store.db.transaction(function(tx) {
    "insert into checkins " +
    "(time, latitude, longitude, mood) values (?,?,?,?);",
    [checkin.time, checkin.latitude, checkin.longitude, checkin.mood],

Once the store is set up, saving in IndexedDB is almost as simple as Web Storage, with the advantage of working asynchronously, in a transaction:

var store = db.transaction(["checkins"], 'readwrite').objectStore("checkins");
var request = store.put(checkin);
request.onsuccess = handler;

With FileStore, once we create a file and get a handle on it, we can use the FileWriter API to populate it:

fs.root.getFile("checkins/" + checkin.time, {create: true, exclusive: true}, function(file) {
  file.createWriter(function(writer) {
    writer.onerror = fileStore.onError;
    var bb = new WebKitBlobBuilder;
  }, fileStore.onError);
}, fileStore.onError);

Searching for Matching Checkins

The next function fishes out all checkins matching a particular mood, so the user can see where and when they were happy recently, for example. With localStorage, we have to manually walk through each checkin and compare it to the mood, building up a list of matches. It's good practice to return clones of the data that's stored, rather than the actual objects, since searching should be a read-only operation; hence we pass each matching checkin object through a generic clone() operation.

var allCheckins = JSON.parse(localStorage["checkins"]);
var matchingCheckins = [];
allCheckins.forEach(function(checkin) {
  if (checkin.mood == moodQuery) {

With Web SQL Database, we perform a query that returns only the checkin rows that we need. However, we still have to manually walk through that list to accumulate the checkin structures, as the database API returns database rows, rather than an array. (This is a good thing for large result sets, but right now, it adds some work for us to do!)

var matchingCheckins = [];
store.db.transaction(function(tx) {
    "select * from checkins where mood=?",
    function(tx, results) {
      for (var i = 0; i < results.rows.length; i++) {

Naturally enough, the IndexedDB solution uses an index, the index on "mood we created earlier, called "moodIndex". We use a cursor to iterate through each checkin matching the query. Note that this cursor pattern can also be used against an entire store; so, with indexes, it's like we get a window into the store where we can only see matching objects (similar to a "view" in traditional databases).

var store = db.transaction(["checkins"], 'readonly').objectStore("checkins");
var request = moodQuery ?
  store.index("moodIndex").openCursor(new IDBKeyRange.only(moodQuery)) :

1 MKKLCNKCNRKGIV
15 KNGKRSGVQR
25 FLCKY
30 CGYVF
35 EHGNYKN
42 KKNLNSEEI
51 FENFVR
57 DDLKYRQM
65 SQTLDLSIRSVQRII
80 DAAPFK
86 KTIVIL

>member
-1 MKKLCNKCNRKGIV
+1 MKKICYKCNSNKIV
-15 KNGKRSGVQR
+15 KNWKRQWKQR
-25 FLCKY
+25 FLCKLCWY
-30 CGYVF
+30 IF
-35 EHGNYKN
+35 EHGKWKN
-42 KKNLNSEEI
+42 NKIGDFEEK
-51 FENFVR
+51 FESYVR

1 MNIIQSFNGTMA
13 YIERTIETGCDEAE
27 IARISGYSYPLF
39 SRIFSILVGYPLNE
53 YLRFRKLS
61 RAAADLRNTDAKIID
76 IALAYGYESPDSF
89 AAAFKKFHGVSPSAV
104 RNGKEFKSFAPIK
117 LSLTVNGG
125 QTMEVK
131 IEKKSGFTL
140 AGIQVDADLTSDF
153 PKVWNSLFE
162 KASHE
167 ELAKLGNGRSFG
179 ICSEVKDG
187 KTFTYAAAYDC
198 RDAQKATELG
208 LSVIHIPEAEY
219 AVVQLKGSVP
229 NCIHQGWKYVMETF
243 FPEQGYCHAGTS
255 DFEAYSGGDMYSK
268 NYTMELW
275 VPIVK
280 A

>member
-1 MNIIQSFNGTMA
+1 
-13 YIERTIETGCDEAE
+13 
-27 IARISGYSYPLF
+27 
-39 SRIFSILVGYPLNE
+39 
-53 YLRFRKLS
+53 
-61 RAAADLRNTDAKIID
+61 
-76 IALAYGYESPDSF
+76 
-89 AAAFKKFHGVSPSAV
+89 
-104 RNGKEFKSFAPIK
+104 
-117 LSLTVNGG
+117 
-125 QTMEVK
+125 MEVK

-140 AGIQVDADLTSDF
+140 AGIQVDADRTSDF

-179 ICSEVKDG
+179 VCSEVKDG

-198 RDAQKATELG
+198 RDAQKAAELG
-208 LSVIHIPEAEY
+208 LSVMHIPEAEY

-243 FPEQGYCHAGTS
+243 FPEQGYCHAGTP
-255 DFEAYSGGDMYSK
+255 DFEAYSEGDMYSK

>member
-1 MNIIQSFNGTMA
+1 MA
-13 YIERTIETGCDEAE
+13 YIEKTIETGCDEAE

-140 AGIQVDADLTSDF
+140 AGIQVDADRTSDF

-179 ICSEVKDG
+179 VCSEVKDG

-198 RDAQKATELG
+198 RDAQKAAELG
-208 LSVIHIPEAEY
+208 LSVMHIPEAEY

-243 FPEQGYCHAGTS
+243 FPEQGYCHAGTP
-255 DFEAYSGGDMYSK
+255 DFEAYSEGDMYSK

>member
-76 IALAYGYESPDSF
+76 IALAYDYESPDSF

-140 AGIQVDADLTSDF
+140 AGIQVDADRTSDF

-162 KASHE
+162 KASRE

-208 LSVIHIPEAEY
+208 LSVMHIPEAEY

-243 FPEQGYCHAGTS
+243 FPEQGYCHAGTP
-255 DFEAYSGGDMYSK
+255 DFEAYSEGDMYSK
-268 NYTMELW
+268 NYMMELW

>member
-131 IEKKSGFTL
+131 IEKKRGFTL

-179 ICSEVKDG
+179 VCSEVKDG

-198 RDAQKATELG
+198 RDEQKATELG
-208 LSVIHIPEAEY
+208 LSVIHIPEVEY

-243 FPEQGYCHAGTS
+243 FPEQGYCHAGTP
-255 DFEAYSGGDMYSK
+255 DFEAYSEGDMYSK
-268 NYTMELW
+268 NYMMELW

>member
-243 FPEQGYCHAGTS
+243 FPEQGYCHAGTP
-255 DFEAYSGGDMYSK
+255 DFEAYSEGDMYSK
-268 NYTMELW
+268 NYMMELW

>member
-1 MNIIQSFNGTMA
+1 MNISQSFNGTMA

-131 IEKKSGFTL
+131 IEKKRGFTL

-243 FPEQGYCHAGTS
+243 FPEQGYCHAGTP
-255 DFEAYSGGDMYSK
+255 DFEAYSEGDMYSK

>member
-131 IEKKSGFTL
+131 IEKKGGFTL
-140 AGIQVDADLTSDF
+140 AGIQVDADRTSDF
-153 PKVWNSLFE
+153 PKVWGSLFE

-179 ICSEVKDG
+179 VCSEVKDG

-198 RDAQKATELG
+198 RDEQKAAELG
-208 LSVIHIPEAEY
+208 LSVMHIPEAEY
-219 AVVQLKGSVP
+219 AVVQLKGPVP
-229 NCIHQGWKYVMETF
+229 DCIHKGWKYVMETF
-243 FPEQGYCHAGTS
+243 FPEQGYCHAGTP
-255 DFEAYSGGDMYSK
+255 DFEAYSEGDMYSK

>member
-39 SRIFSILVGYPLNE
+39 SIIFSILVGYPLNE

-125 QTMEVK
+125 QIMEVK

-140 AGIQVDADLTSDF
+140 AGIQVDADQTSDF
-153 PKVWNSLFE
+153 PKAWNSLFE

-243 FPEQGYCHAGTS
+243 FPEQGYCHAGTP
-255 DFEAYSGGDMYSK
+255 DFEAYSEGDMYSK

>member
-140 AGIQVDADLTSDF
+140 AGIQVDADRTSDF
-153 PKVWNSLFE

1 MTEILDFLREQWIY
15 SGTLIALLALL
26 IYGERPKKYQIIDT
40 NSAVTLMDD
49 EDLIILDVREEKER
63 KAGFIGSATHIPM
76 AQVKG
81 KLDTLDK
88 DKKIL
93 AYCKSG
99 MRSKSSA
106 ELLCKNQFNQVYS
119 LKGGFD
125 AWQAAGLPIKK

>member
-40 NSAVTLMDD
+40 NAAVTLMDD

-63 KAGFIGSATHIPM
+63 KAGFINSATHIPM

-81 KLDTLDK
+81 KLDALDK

request.onsuccess = function(ev) {
  var cursor = request.result;
  if (cursor) {

As with many traditional filesystems, there's no indexing, so a search algorithm (like that used by the Unix "grep" command) must iterate through each file. We extract a Reader from the checkins directory, which lets us walk through each file via readEntries(). For each file, we again extract a reader, and inspect its contents via readAsText(). As these operations are asynchronous, we need to chain calls together, which is the function served by readNext().

checkinsDir.createReader().readEntries(function(files) {
  var reader, fileCount=0, checkins=[];
  var readNextFile = function() {
    reader = new FileReader();
    if (fileCount == files.length) return;
    reader.onload = function(e) {
      var checkin = JSON.parse(this.result);
      if (moodQuery==checkin.mood||moodQuery) handler(checkin);
    files[fileCount++].file(function(file) { reader.readAsText(file); });

Counting All Checkins

Finally, we need to count all checkins.

For localStorage, we simply de-serialize the checkins array structure and find its length.


With Web SQL Database, we could retrieve each row in the database (select * from checkins) and look at the length of the result set, but if we know our way around SQL, there's an easier - and faster - way. We can perform a special select statement to retrieve the count. It will return exactly one row, having one column containing the count.

store.db.transaction(function(tx) {
    "select count(*) from checkins;",
    function(tx, results) {

Unfortunately, Indexed Database doesn't offer any counting facility, so we have to iterate through all checkins.

var count = 0;
var request = db.transaction(["checkins"], 'readonly').objectStore("checkins").openCursor();
request.onsuccess = function(ev) {
  var cursor = request.result;
  cursor ? ++count && cursor["continue"]() : handler(count);

For FileSystem, a directory reader's readEntries() method provides a list of files, so we can just return the length of that list.

checkinsDir.createReader().readEntries(function(files) {


This has been a high-level overview of modern client-side storage techniques. You should also check out the overview on offline apps.

See also

Related articles

Off-line Storage

  • Overview of client-side storage


This article contains content originally from external sources.

Portions of this content come from HTML5Rocks! article